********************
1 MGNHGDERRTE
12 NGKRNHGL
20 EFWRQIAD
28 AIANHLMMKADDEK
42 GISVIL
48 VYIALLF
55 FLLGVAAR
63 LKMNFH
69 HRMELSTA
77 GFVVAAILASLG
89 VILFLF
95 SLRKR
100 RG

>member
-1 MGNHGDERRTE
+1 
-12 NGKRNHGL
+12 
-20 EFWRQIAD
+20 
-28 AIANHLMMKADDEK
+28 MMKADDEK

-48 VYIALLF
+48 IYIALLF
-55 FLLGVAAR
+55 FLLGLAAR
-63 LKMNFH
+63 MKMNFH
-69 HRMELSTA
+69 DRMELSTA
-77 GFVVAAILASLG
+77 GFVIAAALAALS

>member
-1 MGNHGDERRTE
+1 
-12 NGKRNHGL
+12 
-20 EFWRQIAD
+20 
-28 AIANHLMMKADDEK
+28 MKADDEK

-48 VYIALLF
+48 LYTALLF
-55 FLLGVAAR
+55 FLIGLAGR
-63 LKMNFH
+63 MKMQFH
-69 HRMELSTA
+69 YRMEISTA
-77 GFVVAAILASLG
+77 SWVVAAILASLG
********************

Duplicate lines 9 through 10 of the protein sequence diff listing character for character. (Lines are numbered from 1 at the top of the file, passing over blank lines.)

69 HRMELSTA
77 GFVVAAILASLG